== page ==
The US must help ‘disarm’ the Gülen Movement

Published 01.01.2015 02:27
Updated 01.01.2015 10:52

Turkey has a busy agenda. I think the efforts to discipline Russia through oil prices and Russian President Vladimir Putin's laying down his Turkey card by announcing that gas will be transferred to Europe through Turkey are among the agenda topics that deserve the most thorough analysis. I might have discussed this strategic move of Russia and focused on the move's effect on Syrian politics or disadvantages for Turkey, although it seems a profitable step for Turkey.

Several weeks ago, there was a second development. The reconciliation process, which became turbulent after the Oct. 6-7 Kobani demonstrations, was put back on the rails. Did it really get back on the rails? Does the PKK really want peace? Which incidents caused a crisis of trust in Ankara? I could also have analyzed this.

I will discuss all these topics in detail later, but now it is time to complete the task I left unfinished in my previous column. Previously, I pointed out that secularists, Turkish nationalists and the Kurdish political movement in Turkey have problems with Gülenists due to the unjust arrests and operations of prosecutors and police officers affiliated with the movement and the various claims revolving around them. And due to the latest developments, Gülenists are now encountering conservative circles in Turkey. I also portrayed the "worthless solitude" of Gülenists in Turkey.

This solitude of the Gülen Movement is also reflected in the reactions against the operations conducted for illegal wiretapping and some offenses the movement is alleged to be involved in. So far, many Gülen Movement-linked police officers have been either arrested or discharged from duty due to illegal wiretapping. Secularists, nationalists, the Kurdish political movement and conservatives did not object to the operations on illegal wiretapping since there is a strong belief among these groups that these prosecutors and police officers were involved in various illegal practices that could be regarded as interference in the private lives of citizens.

I exclude the opposition parties such as the Republican People's Party (CHP) and Nationalist Movement Party (MHP) from this evaluation due to their quest for politically manipulating the Dec. 17 operation and their political conflicts with the government. Here I will focus on the reactions of the masses voting for these parties. I have observed that these constituencies, who saw Gülenist prosecutors and police as being behind the previous operations, now expect justice to be served.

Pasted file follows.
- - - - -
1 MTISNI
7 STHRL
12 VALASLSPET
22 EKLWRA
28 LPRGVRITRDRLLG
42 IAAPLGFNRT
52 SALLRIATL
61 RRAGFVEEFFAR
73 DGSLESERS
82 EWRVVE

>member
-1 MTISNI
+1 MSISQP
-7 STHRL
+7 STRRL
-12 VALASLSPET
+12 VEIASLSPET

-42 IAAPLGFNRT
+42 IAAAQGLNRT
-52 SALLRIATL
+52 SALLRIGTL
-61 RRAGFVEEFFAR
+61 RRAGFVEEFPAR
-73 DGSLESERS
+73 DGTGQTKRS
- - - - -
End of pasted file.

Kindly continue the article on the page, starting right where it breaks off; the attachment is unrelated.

Serving justice does not mean charging only those who are proven guilty. It also demands the Gülenist structure, which has promoted many irregularities due to its interests in intelligence and private life and aroused suspicion, to be transformed into a more transparent and civilian structure. In this scope, the dubious structure of the Gülen Movement, which acts within legitimate limits, practices arbitrary implementations within the state to don the guise of a reputable civil society structure and ravages the laws, is required to be clarified again in legitimate limits and within the bounds of law. And thanks to that, they would lose their greatest weapon, which means 'disarming' the movement, which arbitrarily manipulates the public through civil servants affiliated with them.

As an ally of Turkey, the U.S. should help Turkey in the process of turning the Gülen Movement into a transparent structure and bereave it of the public force it arbitrarily uses. This help can begin with the return of Pennsylvania-based Fethullah Gülen to Turkey, for whom a Red Notice is expected to be issued.

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